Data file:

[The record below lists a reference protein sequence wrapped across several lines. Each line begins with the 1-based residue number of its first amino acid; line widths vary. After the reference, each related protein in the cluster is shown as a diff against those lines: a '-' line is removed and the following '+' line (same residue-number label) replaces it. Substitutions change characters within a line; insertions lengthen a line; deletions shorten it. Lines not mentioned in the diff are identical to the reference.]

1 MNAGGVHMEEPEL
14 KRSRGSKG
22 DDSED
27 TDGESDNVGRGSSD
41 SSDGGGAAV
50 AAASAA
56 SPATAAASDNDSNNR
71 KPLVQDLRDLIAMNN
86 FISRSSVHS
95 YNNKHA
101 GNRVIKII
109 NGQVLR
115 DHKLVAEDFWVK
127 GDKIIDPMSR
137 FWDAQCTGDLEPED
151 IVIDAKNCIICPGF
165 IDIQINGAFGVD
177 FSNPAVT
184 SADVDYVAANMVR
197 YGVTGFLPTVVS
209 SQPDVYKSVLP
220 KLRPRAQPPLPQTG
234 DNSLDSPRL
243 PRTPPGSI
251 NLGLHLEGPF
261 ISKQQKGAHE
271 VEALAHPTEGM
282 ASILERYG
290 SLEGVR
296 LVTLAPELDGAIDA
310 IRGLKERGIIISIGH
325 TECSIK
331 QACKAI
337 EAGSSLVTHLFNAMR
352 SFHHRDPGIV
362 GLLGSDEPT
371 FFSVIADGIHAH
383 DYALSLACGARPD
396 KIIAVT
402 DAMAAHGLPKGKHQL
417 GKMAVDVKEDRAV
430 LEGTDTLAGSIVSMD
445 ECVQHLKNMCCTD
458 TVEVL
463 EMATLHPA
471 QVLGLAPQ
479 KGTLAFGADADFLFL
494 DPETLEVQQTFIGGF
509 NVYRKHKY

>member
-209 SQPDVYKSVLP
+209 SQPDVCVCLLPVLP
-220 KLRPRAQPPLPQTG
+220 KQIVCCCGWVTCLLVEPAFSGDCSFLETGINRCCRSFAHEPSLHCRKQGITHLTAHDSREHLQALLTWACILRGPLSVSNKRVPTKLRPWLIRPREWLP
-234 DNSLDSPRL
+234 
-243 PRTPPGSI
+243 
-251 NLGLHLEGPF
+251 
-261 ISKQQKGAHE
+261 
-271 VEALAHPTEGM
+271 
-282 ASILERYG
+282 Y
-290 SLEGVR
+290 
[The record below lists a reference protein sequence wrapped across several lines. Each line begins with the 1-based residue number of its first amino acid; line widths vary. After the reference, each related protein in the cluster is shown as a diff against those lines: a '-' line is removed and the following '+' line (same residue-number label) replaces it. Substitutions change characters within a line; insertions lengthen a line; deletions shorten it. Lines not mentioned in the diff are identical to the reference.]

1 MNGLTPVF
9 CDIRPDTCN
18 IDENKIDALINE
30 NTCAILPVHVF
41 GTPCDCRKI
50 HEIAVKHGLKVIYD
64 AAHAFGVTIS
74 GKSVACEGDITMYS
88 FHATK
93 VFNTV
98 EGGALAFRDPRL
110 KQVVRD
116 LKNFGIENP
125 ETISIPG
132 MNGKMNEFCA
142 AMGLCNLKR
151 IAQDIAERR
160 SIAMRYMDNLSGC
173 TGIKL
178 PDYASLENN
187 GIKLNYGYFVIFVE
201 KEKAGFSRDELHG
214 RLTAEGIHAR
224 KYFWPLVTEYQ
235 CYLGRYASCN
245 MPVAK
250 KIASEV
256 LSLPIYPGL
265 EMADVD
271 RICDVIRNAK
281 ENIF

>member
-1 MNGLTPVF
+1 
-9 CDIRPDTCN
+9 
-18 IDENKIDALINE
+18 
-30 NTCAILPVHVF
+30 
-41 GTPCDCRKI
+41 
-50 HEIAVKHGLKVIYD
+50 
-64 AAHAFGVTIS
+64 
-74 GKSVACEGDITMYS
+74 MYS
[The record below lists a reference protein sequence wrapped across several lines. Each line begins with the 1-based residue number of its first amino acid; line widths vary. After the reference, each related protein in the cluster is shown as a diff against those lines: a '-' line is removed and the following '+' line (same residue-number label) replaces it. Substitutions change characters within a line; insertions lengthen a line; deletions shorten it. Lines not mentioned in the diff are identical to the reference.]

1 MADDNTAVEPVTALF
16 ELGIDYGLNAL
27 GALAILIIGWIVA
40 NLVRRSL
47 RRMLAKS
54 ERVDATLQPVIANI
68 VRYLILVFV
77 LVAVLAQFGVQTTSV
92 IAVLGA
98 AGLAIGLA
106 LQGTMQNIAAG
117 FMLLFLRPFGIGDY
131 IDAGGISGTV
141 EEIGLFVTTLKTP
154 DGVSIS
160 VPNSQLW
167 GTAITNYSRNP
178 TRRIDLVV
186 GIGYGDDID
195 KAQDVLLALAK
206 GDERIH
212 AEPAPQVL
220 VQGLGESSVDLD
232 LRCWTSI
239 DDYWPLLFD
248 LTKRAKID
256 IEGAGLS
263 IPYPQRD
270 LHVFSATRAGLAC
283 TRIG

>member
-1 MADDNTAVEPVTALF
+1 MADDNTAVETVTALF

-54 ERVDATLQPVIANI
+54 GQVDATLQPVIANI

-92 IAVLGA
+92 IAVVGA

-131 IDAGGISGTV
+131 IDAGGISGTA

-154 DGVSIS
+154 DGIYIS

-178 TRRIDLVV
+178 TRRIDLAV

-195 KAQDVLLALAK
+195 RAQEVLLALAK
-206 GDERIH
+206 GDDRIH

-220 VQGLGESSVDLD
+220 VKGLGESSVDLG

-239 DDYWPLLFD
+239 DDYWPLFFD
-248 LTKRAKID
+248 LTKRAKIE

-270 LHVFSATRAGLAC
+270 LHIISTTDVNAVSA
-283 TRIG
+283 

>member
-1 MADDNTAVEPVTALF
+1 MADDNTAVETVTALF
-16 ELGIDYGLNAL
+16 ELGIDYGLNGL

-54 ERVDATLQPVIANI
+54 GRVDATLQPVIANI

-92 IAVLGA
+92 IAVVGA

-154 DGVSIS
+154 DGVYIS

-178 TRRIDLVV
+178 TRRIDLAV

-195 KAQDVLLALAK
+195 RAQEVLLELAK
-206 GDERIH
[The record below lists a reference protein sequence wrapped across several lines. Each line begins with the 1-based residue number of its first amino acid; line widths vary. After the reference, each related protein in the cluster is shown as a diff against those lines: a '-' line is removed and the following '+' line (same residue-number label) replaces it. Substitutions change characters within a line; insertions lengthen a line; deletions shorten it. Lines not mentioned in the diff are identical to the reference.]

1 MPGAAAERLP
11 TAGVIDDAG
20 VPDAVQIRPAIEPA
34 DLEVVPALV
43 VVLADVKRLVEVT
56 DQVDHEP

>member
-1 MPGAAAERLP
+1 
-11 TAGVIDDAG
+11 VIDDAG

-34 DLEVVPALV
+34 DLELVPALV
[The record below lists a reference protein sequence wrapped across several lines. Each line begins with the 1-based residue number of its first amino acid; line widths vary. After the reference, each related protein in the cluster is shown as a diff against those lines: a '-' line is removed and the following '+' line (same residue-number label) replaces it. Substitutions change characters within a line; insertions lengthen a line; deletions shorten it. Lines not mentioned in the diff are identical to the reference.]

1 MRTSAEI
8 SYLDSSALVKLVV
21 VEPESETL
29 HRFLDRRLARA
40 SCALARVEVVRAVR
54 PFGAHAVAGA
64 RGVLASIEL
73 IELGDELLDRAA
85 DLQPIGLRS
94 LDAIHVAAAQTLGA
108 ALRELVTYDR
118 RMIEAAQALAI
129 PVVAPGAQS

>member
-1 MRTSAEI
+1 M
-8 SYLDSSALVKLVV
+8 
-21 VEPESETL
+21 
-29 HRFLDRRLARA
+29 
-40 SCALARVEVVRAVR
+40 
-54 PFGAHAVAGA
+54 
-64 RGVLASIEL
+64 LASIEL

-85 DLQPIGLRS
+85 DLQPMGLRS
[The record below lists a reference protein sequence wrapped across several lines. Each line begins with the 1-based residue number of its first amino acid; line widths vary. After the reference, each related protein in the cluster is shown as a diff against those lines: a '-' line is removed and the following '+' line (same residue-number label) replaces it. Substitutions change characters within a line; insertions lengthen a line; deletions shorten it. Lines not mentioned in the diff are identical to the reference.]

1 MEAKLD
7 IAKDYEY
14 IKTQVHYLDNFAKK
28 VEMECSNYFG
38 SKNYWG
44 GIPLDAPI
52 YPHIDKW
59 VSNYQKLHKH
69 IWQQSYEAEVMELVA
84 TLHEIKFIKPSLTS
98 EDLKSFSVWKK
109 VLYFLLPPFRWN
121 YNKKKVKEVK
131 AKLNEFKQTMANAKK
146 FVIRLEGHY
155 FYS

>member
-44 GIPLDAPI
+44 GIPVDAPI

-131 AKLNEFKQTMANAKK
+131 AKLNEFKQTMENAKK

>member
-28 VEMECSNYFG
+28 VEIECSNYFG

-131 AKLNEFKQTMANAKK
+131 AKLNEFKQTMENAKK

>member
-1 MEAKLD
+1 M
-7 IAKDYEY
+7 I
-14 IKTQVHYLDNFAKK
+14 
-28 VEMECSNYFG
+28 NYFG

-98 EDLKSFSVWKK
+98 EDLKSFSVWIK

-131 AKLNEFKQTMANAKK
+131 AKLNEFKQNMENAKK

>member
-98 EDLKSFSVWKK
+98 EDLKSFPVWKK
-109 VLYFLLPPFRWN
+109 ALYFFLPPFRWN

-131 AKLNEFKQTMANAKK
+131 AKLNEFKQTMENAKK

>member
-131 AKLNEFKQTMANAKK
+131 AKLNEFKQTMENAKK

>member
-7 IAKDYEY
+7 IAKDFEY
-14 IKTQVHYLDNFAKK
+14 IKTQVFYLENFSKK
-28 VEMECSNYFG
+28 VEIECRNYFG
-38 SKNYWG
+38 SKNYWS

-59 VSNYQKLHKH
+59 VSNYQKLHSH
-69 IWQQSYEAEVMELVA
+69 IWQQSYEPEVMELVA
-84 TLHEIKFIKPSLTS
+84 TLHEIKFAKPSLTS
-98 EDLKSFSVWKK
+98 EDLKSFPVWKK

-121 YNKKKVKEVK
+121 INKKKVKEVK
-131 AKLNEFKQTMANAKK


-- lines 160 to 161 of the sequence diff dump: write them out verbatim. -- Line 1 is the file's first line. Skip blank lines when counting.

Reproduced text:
+154 DGIYIS

-178 TRRIDLVV